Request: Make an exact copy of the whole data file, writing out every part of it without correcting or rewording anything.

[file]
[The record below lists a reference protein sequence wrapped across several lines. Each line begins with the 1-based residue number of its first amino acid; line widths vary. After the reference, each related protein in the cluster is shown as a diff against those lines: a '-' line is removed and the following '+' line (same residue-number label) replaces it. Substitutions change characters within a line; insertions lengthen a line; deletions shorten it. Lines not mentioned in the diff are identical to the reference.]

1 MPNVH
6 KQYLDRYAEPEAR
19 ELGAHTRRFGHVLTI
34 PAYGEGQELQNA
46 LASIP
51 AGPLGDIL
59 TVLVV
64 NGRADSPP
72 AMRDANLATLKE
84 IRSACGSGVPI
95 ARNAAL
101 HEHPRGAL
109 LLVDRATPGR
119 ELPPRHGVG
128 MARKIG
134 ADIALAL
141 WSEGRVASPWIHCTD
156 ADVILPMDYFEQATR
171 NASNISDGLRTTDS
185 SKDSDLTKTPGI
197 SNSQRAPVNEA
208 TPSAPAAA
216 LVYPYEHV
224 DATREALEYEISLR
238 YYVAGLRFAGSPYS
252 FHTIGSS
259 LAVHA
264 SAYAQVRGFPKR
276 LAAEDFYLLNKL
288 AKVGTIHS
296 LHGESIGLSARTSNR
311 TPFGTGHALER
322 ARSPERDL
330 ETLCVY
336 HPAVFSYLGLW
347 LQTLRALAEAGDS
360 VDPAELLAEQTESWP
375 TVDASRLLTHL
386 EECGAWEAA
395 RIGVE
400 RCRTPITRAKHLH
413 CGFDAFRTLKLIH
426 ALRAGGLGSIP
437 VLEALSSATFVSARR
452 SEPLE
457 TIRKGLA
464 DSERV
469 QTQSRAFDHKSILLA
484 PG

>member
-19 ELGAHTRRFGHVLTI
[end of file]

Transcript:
[The record below lists a reference protein sequence wrapped across several lines. Each line begins with the 1-based residue number of its first amino acid; line widths vary. After the reference, each related protein in the cluster is shown as a diff against those lines: a '-' line is removed and the following '+' line (same residue-number label) replaces it. Substitutions change characters within a line; insertions lengthen a line; deletions shorten it. Lines not mentioned in the diff are identical to the reference.]

1 MPNVH
6 KQYLDRYAEPEAR
19 ELGAHTRRFGHVLTI
34 PAYGEGQELQNA
46 LASIP
51 AGPLGDIL
59 TVLVV
64 NGRADSPP
72 AMRDANLATLKE
84 IRSACGSGVPI
95 ARNAAL
101 HEHPRGAL
109 LLVDRATPGR
119 ELPPRHGVG
128 MARKIG
134 ADIALAL
141 WSEGRVASPWIHCTD
156 ADVILPMDYFEQATR
171 NASNISDGLRTTDS
185 SKDSDLTKTPGI
197 SNSQRAPVNEA
208 TPSAPAAA
216 LVYPYEHV
224 DATREALEYEISLR
238 YYVAGLRFAGSPYS
252 FHTIGSS
259 LAVHA
264 SAYAQVRGFPKR
276 LAAEDFYLLNKL
288 AKVGTIHS
296 LHGESIGLSARTSNR
311 TPFGTGHALER
322 ARSPERDL
330 ETLCVY
336 HPAVFSYLGLW
347 LQTLRALAEAGDS
360 VDPAELLAEQTESWP
375 TVDASRLLTHL
386 EECGAWEAA
395 RIGVE
400 RCRTPITRAKHLH
413 CGFDAFRTLKLIH
426 ALRAGGLGSIP
437 VLEALSSATFVSARR
452 SEPLE
457 TIRKGLA
464 DSERV
469 QTQSRAFDHKSILLA
484 PG

>member
-19 ELGAHTRRFGHVLTI